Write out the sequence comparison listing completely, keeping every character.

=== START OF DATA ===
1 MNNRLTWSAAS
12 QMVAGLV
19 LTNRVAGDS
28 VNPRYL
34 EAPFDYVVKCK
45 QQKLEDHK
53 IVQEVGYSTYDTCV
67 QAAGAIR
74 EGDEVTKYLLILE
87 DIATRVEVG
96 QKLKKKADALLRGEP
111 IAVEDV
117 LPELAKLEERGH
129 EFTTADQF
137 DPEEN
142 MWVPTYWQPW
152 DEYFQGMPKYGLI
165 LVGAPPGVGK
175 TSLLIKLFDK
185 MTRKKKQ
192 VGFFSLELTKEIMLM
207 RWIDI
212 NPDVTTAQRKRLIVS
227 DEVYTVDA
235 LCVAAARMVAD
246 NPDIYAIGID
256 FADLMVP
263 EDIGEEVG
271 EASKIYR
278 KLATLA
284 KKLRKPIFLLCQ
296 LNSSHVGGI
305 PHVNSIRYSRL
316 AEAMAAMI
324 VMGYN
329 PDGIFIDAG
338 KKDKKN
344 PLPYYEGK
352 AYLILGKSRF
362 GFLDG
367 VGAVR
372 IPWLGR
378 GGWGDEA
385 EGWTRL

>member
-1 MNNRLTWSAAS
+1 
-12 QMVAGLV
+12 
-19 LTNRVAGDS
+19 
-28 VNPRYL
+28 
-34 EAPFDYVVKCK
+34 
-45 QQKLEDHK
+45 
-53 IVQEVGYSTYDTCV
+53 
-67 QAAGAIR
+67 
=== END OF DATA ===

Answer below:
1 MNNRLTWSAAS
12 QMVAGLV
19 LTNRVAGDS
28 VNPRYL
34 EAPFDYVVKCK
45 QQKLEDHK
53 IVQEVGYSTYDTCV
67 QAAGAIR
74 EGDEVTKYLLILE
87 DIATRVEVG
96 QKLKKKADALLRGEP
111 IAVEDV
117 LPELAKLEERGH
129 EFTTADQF
137 DPEEN
142 MWVPTYWQPW
152 DEYFQGMPKYGLI
165 LVGAPPGVGK
175 TSLLIKLFDK
185 MTRKKKQ
192 VGFFSLELTKEIMLM
207 RWIDI
212 NPDVTTAQRKRLIVS
227 DEVYTVDA
235 LCVAAARMVAD
246 NPDIYAIGID
256 FADLMVP
263 EDIGEEVG
271 EASKIYR
278 KLATLA
284 KKLRKPIFLLCQ
296 LNSSHVGGI
305 PHVNSIRYSRL
316 AEAMAAMI
324 VMGYN
329 PDGIFIDAG
338 KKDKKN
344 PLPYYEGK
352 AYLILGKSRF
362 GFLDG
367 VGAVR
372 IPWLGR
378 GGWGDEA
385 EGWTRL

>member
-1 MNNRLTWSAAS
+1 
-12 QMVAGLV
+12 
-19 LTNRVAGDS
+19 
-28 VNPRYL
+28 
-34 EAPFDYVVKCK
+34 
-45 QQKLEDHK
+45 
-53 IVQEVGYSTYDTCV
+53 
-67 QAAGAIR
+67 